The Stars on the 7:18 To Penn by Ana Bozicevic
(Dusie and Ellectrique Press, 2009)
The Stars on the 7:18 to Penn is a two poem chapbook written by Ana Bozicevic on her daily commutes from Long Island to Penn Station. The chapbook is aesthetically pleasing as each of its pages is a train window with the text typed in the window’s space. This recreates visually the energy and movement that the poems emulate and trap. The chapbook begins with the poem “Some Occurrences on the 7:18 to Penn” which is divided into eight sections. The poem begins, “He showed me this book called “Discovering God.” And guys?/ I nearly did choke on the swanning spray of insufferable light—” This opening couplet introduces the reader immediately to the musicality of Bozicevic’s lines. Another calling card of her poems is their humor and her ability to turn from humor to serious such as in section four:
I love jewels. Don’t you just love jewels?
(Oh good, you’re my kind. She-assassin of light.)
And wouldn’t it be cool if Bloomberg were Prez?
Or wait. I know. Trump! (It would be
awesome. Now spit out those feathers—)
Rid your mouth of the sorrowing of sparrows
I tell you as a friend. In middle school already I knew I couldn’t love
Bozicevic begins with a wry remark about jewels then moves onto Bloomberg and Trump. The joke works because it questions their competency, and serves as a critique on men and the structure of power, so by the time the poem ask for the riddance of sparrows’ feathers you know the speaker is serious. This poem, like most of Bozicevic’s work, demands the reader’s apt attention.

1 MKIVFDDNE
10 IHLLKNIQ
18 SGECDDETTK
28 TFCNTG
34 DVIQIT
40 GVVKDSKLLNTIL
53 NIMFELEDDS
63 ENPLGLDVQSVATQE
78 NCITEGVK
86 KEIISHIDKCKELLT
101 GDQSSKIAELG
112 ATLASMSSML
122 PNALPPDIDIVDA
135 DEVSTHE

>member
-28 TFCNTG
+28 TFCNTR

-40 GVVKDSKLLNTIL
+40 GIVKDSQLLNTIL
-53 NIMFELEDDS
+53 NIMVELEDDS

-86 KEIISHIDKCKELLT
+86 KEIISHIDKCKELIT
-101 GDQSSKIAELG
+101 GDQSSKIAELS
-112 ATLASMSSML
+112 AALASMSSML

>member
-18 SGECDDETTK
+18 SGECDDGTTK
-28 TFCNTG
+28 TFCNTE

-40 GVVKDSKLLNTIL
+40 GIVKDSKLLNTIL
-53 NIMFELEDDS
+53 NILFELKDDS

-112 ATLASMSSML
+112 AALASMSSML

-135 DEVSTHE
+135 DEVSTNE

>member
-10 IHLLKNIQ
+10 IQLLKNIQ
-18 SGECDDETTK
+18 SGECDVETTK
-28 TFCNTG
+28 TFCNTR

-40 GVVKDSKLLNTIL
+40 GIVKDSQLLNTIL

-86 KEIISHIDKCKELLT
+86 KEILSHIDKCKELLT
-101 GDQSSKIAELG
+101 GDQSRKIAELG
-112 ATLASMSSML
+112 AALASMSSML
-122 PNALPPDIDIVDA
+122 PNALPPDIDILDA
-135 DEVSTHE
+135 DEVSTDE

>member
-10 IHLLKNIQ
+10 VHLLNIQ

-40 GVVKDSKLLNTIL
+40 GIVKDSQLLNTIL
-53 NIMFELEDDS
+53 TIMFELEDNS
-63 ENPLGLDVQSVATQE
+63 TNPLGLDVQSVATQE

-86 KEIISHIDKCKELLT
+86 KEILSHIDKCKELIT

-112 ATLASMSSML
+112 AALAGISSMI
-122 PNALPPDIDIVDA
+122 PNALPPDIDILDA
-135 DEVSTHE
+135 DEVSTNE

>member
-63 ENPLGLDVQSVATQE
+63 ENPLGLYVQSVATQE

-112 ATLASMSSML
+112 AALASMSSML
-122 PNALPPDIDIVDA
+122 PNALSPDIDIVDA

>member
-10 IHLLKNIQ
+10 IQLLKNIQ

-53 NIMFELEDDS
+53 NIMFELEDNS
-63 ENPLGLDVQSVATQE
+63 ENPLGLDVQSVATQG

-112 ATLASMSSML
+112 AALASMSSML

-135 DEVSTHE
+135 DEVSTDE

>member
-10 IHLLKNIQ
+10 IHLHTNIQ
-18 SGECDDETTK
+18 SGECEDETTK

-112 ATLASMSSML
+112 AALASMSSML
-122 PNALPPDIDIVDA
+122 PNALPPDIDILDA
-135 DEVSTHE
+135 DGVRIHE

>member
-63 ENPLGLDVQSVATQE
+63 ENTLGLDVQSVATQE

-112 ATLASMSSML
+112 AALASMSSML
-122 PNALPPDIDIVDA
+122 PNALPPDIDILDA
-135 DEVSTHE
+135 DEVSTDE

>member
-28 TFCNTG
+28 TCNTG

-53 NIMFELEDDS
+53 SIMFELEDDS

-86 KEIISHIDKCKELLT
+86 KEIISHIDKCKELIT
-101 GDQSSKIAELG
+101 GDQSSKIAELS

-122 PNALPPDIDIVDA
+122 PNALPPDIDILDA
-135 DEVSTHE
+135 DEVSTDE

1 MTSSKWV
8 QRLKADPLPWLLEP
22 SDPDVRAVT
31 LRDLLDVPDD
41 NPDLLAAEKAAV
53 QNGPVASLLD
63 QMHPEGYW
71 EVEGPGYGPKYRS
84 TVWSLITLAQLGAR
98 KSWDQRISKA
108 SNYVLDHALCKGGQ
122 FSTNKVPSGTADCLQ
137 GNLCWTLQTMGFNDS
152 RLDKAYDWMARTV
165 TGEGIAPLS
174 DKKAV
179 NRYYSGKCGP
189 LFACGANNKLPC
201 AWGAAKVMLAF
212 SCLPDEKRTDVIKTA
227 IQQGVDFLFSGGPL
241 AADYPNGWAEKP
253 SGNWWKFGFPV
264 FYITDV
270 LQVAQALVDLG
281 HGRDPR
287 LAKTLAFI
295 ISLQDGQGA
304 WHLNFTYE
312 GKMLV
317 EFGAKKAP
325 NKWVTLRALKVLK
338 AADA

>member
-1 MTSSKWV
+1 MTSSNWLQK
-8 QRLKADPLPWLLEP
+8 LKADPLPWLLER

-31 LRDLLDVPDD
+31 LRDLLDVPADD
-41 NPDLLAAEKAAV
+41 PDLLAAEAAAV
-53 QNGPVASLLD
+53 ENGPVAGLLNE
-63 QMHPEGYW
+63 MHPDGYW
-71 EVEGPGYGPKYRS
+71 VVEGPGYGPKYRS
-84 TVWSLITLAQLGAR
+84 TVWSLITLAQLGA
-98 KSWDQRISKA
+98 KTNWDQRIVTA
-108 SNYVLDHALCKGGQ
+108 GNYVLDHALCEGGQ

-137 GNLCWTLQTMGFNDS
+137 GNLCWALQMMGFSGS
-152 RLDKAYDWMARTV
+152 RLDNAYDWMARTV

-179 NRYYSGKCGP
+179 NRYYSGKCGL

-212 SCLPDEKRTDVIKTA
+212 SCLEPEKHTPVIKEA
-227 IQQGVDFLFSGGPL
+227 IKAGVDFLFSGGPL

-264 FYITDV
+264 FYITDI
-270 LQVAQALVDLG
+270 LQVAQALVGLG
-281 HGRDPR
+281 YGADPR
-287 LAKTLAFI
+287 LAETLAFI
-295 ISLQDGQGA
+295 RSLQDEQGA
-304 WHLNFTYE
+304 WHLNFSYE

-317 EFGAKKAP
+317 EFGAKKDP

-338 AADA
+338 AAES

The second poem, “The Stars That Come Before The Night,” is divided into seven sections that include five prose poems. Here’s section three:
Sunset was applause. We lived in the nail castle, summered at laundry palace. Round glittered dear carpetworld- at sweet hollow diner by waterfront chiropractors you were adventureland, an edible arrangement. Now I work at men’s warehouse, sleep in home depot./ I bump into you at melting pot or pizza hut. And it’s almost nothing, the thing more than one/ dollar- an indoor lumberyard. Sunset’s just a flavor.
Since these poems are inspired by Bozicevic’s commute they have a loose meandering quality to them yet they are always moving forward like the way she begins with “sunset was applause” and ends with sunset being “just a flavor.” This chapbook is admirable for the amount of life and world captured on its pages and Bozicevic’s voice whether playful or serious remains steady and intelligent. Her lines are packed with wonder and awe and this alone warrants many repeated readings.
Steven Karl’s poetry has appeared in or is forthcoming from Coconut, Boog City, Taiga, Vanitas, Barrow Street, and others. His reviews have appeared in Sink Review, Cold Front Magazine, Octopus, and Galatea Resurrects. He lives in Manhattan.